A new report Michael Isikoff of Yahoo says the U.S. has not been of much help to Spain as it tries to investigate whether a local security firm spied on Julian Assange on a CIA order.
Lawyers for the notorious hacktivist have accused Spanish security firm Undercover Global (UC Global) of colluding with the CIA, alleging that a spy agency used a security firm to monitor Assange while he was hidden in the Ecuadorian embassy in London (Assange has lived at the embassy since 2012 .by 2019 after losing the extradition battle with Sweden in connection with a case of sexual misconduct).
The Ecuadorian government hired UC Global to secure its embassy in London, but the company’s employees were allegedly involved in a series of suspicious and probably illegal practices to monitor Assange, including installing a series of secret cameras and microphones to monitor his interaction with embassy visitors.
High Court of Spain was has been investigating UC Global since several whistleblowers from the firm came forward in 2019 to make allegations about the company’s espionage efforts for Assange. The company’s CEO, David Morales, was arrested in 2019, but was later released. It is unclear whether he will face official charges in connection with this case, because Spanish officials are still investigating, and he claims that the espionage was carried out on the order of the Ecuadorian intelligence service SENAIN.
While Spain is trying to get to the bottom of all this, the United States is not making it easier to put the parts together. Spanish authorities have reportedly contacted the U.S. Department of Justice a total of three times over a 17-month period in hopes of clarifying whether the U.S. has ever had a relationship with UC Global. According to a Yahoo report, the DOJ blew them up.
Instead of responding to the requests, the DOJ “asked the Spanish authorities for more information on the basics of the investigation,” Yahoo reports. This answer – or lack thereof – seemed to be circumvented the Mutual Legal Assistance Agreement (MLAT) between the United States and Spain. MLATs should facilitate the exchange of information between governments for law enforcement purposes.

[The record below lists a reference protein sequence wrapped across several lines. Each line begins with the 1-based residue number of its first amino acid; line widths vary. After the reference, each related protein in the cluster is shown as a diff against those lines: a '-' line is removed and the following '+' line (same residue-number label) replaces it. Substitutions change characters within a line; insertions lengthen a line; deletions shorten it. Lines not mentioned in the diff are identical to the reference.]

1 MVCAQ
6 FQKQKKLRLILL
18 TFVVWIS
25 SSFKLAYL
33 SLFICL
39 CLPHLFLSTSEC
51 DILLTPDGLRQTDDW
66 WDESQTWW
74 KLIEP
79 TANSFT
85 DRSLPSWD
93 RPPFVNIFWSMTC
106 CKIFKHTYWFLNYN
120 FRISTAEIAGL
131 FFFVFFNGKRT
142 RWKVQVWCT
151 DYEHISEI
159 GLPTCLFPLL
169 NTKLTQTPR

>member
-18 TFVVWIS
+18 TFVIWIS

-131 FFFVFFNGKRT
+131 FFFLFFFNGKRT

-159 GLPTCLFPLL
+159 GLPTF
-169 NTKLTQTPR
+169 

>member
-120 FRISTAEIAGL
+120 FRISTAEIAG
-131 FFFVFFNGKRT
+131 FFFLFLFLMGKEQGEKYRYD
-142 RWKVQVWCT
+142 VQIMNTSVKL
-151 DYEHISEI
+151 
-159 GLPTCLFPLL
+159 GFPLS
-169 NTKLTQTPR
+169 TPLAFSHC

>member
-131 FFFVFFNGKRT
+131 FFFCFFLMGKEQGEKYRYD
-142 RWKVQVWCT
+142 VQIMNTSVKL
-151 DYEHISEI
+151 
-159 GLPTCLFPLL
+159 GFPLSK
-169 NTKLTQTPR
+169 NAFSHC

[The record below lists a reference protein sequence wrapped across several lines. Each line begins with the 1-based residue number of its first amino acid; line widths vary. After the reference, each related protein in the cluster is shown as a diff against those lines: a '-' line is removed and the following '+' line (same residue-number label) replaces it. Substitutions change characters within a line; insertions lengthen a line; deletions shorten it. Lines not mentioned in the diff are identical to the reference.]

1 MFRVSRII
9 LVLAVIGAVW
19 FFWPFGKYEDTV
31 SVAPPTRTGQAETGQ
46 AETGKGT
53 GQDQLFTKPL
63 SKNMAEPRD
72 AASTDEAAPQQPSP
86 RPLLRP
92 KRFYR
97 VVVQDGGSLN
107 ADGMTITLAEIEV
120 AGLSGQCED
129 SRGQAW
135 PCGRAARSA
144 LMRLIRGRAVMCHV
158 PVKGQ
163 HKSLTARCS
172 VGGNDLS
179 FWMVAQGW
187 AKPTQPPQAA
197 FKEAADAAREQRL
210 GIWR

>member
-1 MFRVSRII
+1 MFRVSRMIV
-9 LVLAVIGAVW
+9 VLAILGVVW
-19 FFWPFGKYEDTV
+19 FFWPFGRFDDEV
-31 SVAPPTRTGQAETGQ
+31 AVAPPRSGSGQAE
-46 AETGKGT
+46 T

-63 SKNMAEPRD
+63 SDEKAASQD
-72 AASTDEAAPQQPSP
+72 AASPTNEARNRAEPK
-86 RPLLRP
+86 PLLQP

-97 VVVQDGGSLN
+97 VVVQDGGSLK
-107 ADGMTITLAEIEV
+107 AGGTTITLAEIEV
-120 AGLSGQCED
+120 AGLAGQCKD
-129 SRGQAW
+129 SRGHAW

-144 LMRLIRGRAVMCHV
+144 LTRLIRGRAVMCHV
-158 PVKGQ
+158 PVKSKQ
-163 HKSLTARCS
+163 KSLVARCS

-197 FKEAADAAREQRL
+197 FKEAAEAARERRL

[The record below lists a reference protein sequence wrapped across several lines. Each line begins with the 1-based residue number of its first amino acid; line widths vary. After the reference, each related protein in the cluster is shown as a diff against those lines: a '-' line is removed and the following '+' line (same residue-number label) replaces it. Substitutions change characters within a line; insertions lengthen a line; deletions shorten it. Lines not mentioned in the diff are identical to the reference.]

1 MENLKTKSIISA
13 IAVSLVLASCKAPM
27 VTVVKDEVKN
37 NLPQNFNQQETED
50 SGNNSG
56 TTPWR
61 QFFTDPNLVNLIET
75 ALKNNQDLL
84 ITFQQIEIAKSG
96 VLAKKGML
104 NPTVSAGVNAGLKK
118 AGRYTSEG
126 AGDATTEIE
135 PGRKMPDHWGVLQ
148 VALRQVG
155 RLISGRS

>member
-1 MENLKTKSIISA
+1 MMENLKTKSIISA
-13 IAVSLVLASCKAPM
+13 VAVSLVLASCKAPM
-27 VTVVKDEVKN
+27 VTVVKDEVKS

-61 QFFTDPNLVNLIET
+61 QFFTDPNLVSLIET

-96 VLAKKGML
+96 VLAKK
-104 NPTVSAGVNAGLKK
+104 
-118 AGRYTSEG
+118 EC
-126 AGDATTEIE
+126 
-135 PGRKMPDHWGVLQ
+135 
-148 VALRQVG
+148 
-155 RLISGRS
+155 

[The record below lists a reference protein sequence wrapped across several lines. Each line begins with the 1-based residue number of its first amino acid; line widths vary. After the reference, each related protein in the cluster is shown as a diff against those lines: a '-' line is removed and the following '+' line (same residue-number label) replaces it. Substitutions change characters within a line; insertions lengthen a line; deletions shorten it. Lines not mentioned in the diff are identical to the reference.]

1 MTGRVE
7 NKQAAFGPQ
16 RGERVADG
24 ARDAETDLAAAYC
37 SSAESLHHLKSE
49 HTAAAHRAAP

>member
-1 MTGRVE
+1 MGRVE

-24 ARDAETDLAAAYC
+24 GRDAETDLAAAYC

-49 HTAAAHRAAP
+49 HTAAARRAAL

Assange has been on the U.S. government’s shit list since 2010 when it was Wikileaks published a collection secret military documents and diplomatic dispatches obtained by military whistleblower Chelsea Manning, a former military intelligence analyst. The documents showed, among other things, proof of potential “War crimes” in Iraq and Afghanistan. The publication of the documents triggered various diplomatic crises and public relations crises of Western governments.
2019. 17-count indictment against Assange revealed the Justice Department in connection with Manning’s data leak. The indictment controversially charged Assange with the Espionage Act, a federal law relating to the dissemination of confidential information about national security. Newspapers and civil liberties activists have sharply criticized the move as a creation a potentially dangerous precedent regarding freedom of the press and the First Amendment.
An investigation by Yahoo last summer he claimed that Assange was also the target of a conspiracy to assassinate by elements of the Trump administration and the CIA. The report states that in 2017, a few years after Assange entered the Ecuadorian embassy, the CIA began planning how to kidnap or kill him. Such plans were apparently partly inspired by Wikileaks publication “Vault 7,” a pile of data on CIA hacking tools and procedures. Earlier reporting he suggested that UC Global was aware of some of the plans.
We have contacted the Department of Justice for comment on this story and we will update when we receive a response.
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